The wire component represents approximately 50% of the cost of a fence. Consequently it is important that the correct type of wire is used to achieve stock control at the most economical cost, but at the highest quality. This will ensure that maintenance costs over the lifetime of your fence will be minimal.
Fence droppers perform three functions. They act as a wire spacer, distribute shock loads to the whole fence from individual wires and act as a visual barrier. With droppers, (approximately 1/3 the cost of steel posts) it is obvious that where they can be substituted, considerable savings can be achieved. When using droppers, it is important to ensure that droppers remain clear of the ground so that stock pressure is not taken by the dropper but by the wire component and the strainer assemblies.
Most prefabricated fence styles feature horizontal line wires joined to vertical picket wires via either a hinge, a ring, or wire knot. Because all line wires are run out together, prefabricated fencing offers considerable time saving during erection.
A good fence is an investment. Designing your fence correctly before you start and using the right materials will help to maximise the value of your investment over the life of the fence. However, even the very best fences will require some maintenance to ensure ongoing peak performance.
There are factors outside of your control that will require attention over time. Environmental conditions like floods, fallen branches and stock related wear and tear are all issues that can impact a fence’s performance
1. Check regularly
Walk or drive along your fence lines regularly to check for fence line failure points. Most maintenance can be done on the spot using tools and accessories.
2. Clear along fence lines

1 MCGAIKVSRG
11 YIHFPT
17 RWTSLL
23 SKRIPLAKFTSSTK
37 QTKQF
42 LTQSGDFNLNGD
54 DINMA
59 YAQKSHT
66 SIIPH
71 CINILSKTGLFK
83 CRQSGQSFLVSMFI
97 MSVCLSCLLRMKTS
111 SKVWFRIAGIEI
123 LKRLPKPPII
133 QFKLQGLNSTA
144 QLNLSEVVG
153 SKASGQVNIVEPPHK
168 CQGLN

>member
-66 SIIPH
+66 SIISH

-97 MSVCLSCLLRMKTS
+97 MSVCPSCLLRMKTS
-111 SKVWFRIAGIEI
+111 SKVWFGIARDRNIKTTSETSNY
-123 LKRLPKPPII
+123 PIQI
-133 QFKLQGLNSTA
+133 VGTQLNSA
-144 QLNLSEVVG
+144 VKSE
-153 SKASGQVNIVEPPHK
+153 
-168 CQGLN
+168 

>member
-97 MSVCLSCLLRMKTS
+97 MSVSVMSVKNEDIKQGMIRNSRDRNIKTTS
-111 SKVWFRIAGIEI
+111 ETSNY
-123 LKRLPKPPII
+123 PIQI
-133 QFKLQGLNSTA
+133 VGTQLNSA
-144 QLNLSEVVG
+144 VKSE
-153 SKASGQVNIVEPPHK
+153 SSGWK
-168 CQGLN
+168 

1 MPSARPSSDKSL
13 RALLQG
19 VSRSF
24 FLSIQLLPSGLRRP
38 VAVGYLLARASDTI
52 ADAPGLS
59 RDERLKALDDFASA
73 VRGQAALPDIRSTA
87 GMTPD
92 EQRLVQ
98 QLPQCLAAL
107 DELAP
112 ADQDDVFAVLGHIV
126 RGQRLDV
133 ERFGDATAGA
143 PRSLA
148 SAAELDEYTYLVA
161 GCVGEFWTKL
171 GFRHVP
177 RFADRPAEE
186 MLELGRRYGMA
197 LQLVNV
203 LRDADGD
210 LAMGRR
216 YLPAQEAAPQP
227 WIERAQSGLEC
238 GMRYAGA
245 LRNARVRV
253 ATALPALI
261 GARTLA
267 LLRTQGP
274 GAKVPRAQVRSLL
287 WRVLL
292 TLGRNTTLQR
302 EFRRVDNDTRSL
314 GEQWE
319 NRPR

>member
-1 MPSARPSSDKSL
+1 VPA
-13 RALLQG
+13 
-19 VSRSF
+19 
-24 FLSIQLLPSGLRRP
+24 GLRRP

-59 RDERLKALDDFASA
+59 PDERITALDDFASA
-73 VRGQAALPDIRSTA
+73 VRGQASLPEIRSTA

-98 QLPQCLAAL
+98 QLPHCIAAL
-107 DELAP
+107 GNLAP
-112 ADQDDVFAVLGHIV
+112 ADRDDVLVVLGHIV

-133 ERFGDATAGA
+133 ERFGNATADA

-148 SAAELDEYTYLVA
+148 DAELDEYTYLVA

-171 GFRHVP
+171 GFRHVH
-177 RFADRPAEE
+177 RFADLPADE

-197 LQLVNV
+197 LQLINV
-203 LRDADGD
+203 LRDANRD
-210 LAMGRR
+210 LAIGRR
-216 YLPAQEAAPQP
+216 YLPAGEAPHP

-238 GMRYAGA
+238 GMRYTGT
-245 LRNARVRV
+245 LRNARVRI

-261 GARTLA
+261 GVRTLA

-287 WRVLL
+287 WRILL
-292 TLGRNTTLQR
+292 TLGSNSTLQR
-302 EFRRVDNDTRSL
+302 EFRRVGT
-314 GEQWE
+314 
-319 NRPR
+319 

Remove any debris or fallen tree branches on or around your fence line. The debris that is left behind from storms and floods can become entangled on your fence. Left unattended over time, wet waste can affect the coating of your wire and posts, causing rust or corrosion, or provide a way over the fence for feral animals. Remove or trim grass that grows up around the posts and wire along your fence. It promotes good air circulation to keep the steel surfaces dry, slowing the effects of corrosion. It also reduces the combustible material around the post in the event of a grass fire, reducing the chance of extreme heat damage.
3. Repair erosion points
After heavy rain, check that soil erosion under your fence does not compromise your boundary and let stock out or feral animals in.
4. Check posts and wire tension
Straighten or replace broken posts with the same or stronger posts. Over time, things like stock pressure, fallen tree branches and general wear and tear can also cause your wire tension relax.
There are two types of barbed wire available. These are the old 2.50mm Iowa pattern and the high tensile, either 1.57 or 1.80mm. The high tensile barbed wire can be used successfully in suspension fencing. It also offers considerable savings in freight being approximately half the weight of Iowa barbed wire.